Born to Run: Herb Roe at Brand New Orleans Art Gallery
Nora Kovacs dives into the traditions of Cajun Mardi Gras through a current show of Herb Roe’s paintings at Brand New Orleans Art Gallery.
Wrestling bodies slosh around in the mud, while their costumes and hats haphazardly fall to the side; masked figures stand on horses’ backs with cheap beer in hand; and blue-jeaned men sit out on a porch playing violin and accordion with a bottle of whiskey by their feet. Originating from the Catholic tradition of feasting before Lent, the Courir de Mardi Gras, or “Fat Tuesday Run,” is like New Orleans’ Mardi Gras, but with a rural twist, and Herb Roe’s “All That I Wanted” at Brand New Orleans Art Gallery offers hypnotic insight into the unique Prairie Cajun revelry that transpires each year throughout Southwest Louisiana.
At first glance, Roe’s paintings present a quintessential vision of the Gulf South, from copious amounts of alcohol and crawfish to sprawling oak trees and alligators lurking in the swamp. As one digs deeper into Courir de Mardi Gras, however, a unique, dreamlike mélange of traditions unfolds—Catholic feasting and Medieval pre-Lenten flogging combined with political commentary; costuming inspired by Native American, French, and Spanish cultures; and all sorts of other escapist debaucheries. Courir de Mardi Gras draws many of its customs from the fête de la quémande, or “feast of begging,” which took place across medieval France and is reminiscent of what we consider trick-or-treating today. The old is thereby laced with the new in Roe’s work, where French-style capuchons (cone-shaped ceremonial hats) and animal costumes meet cut-off shorts and boxed wine, depicting a tradition that is at once festive and unsettling.
Like Courir de Mardi Gras itself, Roe’s paintings are anachronistic by nature, blending realist painting with contemporary techniques of abstraction. Hailing from Ohio, Roe attends the Courir as somewhat of an outsider, captures photos of the festivities, makes slight alterations or manipulations using Photoshop, and then paints the images in a hyperrealist fashion with oil on canvas. Once an apprentice for Louisiana native Robert Dafford—who painted the prominent giant clarinet on the side of the Holiday Inn in New Orleans’ Central Business District—Roe has been hugely influenced by the muralist’s practice and has continued to incorporate similar styles into his painting. In works like Terre d’oiseaux, 2018, for example, Roe combines elements of multiple photos into one cohesive scene and brightens or darkens certain colors for emphasis and to create starker contrast.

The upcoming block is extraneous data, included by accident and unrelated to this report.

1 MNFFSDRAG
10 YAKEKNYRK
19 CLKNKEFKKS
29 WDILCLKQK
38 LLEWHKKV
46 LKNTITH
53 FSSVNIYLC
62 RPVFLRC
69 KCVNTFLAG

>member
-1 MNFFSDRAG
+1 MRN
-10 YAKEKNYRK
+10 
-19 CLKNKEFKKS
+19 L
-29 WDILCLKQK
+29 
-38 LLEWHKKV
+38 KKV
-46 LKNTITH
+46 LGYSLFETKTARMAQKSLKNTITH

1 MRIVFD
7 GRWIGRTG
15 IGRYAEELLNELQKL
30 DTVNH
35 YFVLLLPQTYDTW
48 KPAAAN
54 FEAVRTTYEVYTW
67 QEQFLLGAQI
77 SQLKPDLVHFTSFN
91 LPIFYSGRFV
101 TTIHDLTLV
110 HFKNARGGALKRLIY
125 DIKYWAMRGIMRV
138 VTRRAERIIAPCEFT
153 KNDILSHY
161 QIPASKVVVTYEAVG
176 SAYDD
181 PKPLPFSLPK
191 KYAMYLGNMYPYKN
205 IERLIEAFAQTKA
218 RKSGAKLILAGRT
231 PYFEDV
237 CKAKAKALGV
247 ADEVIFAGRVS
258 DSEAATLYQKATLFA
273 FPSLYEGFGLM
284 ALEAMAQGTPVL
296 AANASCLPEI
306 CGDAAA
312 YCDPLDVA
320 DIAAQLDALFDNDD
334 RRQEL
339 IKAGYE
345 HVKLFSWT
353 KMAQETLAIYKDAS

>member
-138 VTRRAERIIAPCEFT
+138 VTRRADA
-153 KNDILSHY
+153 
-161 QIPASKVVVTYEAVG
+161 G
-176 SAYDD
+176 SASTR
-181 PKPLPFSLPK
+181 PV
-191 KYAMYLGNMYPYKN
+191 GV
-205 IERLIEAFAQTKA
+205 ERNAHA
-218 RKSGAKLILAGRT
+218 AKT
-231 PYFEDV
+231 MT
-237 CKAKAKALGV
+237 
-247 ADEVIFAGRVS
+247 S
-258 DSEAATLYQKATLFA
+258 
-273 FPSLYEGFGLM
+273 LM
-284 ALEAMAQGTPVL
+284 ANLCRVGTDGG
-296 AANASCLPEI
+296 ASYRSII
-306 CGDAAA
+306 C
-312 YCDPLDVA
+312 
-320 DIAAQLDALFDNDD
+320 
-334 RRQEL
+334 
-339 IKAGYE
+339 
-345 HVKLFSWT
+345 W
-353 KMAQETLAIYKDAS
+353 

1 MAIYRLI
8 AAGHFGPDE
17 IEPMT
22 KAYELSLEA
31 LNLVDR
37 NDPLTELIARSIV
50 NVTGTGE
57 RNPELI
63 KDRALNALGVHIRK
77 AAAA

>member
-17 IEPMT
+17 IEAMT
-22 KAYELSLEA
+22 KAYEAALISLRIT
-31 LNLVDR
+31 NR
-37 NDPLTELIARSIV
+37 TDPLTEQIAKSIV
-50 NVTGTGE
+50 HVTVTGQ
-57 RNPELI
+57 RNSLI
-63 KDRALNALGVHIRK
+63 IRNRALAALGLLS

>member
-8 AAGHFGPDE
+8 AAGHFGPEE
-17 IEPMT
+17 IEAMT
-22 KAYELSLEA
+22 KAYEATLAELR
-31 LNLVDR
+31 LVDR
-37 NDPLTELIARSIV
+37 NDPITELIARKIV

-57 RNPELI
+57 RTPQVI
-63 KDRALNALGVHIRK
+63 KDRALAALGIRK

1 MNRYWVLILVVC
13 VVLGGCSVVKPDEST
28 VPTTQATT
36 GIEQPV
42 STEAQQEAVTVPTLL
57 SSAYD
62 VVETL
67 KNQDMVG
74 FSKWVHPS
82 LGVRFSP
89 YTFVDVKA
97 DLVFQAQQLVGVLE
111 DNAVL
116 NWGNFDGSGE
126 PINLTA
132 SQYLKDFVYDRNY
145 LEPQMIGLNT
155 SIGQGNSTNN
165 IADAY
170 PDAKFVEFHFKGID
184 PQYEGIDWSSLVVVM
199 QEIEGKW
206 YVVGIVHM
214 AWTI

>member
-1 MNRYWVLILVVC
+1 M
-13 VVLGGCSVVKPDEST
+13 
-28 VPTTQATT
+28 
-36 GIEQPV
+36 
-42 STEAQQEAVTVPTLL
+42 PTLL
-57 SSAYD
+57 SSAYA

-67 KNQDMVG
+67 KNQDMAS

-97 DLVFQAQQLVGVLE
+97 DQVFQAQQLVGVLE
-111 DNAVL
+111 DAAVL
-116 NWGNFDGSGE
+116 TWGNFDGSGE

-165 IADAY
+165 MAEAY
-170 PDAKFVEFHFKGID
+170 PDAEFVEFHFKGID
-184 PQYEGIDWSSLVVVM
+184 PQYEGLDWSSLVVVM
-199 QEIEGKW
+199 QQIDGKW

As a result of these exaggerated colors, Roe’s paintings give off an illusion of movement, as if they are stills from a film. The works thus reflect the overwhelming and surreal ambiance of Courir de Mardi Gras. In Tout s'écroule, Sous le poids du monde, 2018, which translates from French to “Everything falls apart, Under the weight of the world,” three figures topple over each other in the mud, their faces obstructed from view. In Ils viennent pour moi, 2018, meaning “They’re coming for me,” a man looks straight ahead in a bright yellow and blue costume, his spooky see-through mask suggesting two distinct personalities. Beyond the whimsical subject matter of Roe’s work, the titles of his paintings motion toward a more philosophical reading. The artworks carry a sense of foreboding, while alluding to existential questions surrounding the self, memory, dreams, and the weight of the world.
Above all else, Courir de Mardi Gras is a suspension of daily routine and the disciplined regularity of life. It is an opportunity to be temporarily free of inhibitions and to revel in the shared experience of the community. It is raucousness and fellow feeling in their most primal forms, existing somewhere between merriment and horror. By participating in this niche act of catharsis, yet maintaining an outsider’s perspective and digitally manipulating his documentation of the event, Roe compels us to imagine what it might be like to indulge in Courir de Mardi Gras, while blurring the line between what is real and what is not.
Herb Roe’s “All That I Wanted” is on view through July 7, 2018, at Brand New Orleans Art Gallery (646 Tchoupitoulas Street).